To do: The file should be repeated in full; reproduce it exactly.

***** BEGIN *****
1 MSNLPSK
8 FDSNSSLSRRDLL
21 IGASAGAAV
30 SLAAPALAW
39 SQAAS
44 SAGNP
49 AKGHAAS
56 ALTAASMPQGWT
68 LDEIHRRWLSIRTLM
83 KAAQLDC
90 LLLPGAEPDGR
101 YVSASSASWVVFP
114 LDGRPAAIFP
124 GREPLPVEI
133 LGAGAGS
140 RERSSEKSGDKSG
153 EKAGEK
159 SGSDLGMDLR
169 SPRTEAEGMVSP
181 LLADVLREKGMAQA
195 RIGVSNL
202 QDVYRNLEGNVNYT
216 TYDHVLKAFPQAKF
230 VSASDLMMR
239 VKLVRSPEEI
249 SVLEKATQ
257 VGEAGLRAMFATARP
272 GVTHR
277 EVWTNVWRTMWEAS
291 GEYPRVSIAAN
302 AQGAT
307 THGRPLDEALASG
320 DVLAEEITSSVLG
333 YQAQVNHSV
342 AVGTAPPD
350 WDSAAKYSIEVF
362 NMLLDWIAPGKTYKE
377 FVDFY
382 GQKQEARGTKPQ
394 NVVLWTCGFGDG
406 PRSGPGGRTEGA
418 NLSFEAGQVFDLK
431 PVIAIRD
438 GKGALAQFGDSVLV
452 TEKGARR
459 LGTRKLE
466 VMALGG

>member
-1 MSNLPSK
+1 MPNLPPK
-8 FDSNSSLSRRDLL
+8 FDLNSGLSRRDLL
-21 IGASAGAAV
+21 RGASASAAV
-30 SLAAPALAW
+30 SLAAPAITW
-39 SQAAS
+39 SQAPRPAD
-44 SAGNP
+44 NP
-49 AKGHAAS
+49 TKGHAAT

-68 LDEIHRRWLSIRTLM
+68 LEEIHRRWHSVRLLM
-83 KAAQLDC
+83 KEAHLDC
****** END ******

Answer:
1 MSNLPSK
8 FDSNSSLSRRDLL
21 IGASAGAAV
30 SLAAPALAW
39 SQAAS
44 SAGNP
49 AKGHAAS
56 ALTAASMPQGWT
68 LDEIHRRWLSIRTLM
83 KAAQLDC
90 LLLPGAEPDGR
101 YVSASSASWVVFP
114 LDGRPAAIFP
124 GREPLPVEI
133 LGAGAGS
140 RERSSEKSGDKSG
153 EKAGEK
159 SGSDLGMDLR
169 SPRTEAEGMVSP
181 LLADVLREKGMAQA
195 RIGVSNL
202 QDVYRNLEGNVNYT
216 TYDHVLKAFPQAKF
230 VSASDLMMR
239 VKLVRSPEEI
249 SVLEKATQ
257 VGEAGLRAMFATARP
272 GVTHR
277 EVWTNVWRTMWEAS
291 GEYPRVSIAAN
302 AQGAT
307 THGRPLDEALASG
320 DVLAEEITSSVLG
333 YQAQVNHSV
342 AVGTAPPD
350 WDSAAKYSIEVF
362 NMLLDWIAPGKTYKE
377 FVDFY
382 GQKQEARGTKPQ
394 NVVLWTCGFGDG
406 PRSGPGGRTEGA
418 NLSFEAGQVFDLK
431 PVIAIRD
438 GKGALAQFGDSVLV
452 TEKGARR
459 LGTRKLE
466 VMALGG

>member
-1 MSNLPSK
+1 MPNLPPK
-8 FDSNSSLSRRDLL
+8 FDLNSGLSRRDLL
-21 IGASAGAAV
+21 RGASASAAV
-30 SLAAPALAW
+30 SLAAPAITW
-39 SQAAS
+39 SQAPRPAD
-44 SAGNP
+44 NP
-49 AKGHAAS
+49 TKGHAAT

-68 LDEIHRRWLSIRTLM
+68 LEEIHRRWHSVRLLM
-83 KAAQLDC
+83 KEAHLDC